In a study of 1,131 stock splits spanning the period 1983–1989 we observe an increase in the number of trades as well as a reduction in the mean trade size following the split. Combined with earlier reported findings of an increase in the number of shareholders postsplit, we conclude that the number of liquidity traders increases after a split. We confirm the previously observed increase in the bid-ask spread following a split, and upon decomposition of the spread find an increase in its adverse selection component in the postsplit period. This is consistent with the finding by Brennan and Hughes (1991) of an increase in the number of analysts following a stock after a split. Further, observing a decrease in market depth following a split we determine that Kyle-type models incorporating diverse private information for informed traders most correctly describe the nature of security trading. Since this decrease in postsplit market depth is not related to the trading volume or the split factor, we reject price correction explanations for stock splits.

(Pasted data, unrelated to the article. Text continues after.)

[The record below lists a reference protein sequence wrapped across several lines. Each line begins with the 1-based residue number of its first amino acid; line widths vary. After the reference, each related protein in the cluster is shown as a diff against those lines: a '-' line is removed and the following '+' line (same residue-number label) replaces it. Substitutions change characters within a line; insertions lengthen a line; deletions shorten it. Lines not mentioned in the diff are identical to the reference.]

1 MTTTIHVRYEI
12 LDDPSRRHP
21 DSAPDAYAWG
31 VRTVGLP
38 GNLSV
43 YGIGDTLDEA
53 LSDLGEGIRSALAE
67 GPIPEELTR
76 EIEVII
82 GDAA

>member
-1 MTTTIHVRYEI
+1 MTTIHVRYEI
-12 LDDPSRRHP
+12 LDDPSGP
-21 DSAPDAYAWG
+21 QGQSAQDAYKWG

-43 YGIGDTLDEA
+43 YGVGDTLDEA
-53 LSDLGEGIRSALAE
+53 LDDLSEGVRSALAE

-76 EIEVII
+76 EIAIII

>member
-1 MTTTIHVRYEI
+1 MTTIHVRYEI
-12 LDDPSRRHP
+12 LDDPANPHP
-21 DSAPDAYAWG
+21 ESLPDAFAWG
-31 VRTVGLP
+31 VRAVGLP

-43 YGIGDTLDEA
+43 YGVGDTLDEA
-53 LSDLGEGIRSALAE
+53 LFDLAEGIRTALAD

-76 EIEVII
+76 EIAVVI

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Ferris, S.P., Hwang, C. & Sarin, A. A microstructure examination of trading activity following stock splits. Rev Quant Finan Acc 5, 27–41 (1995). https://doi.org/10.1007/BF01074850
- stock splits
- bid-ask spread
- market depth
- market liquidity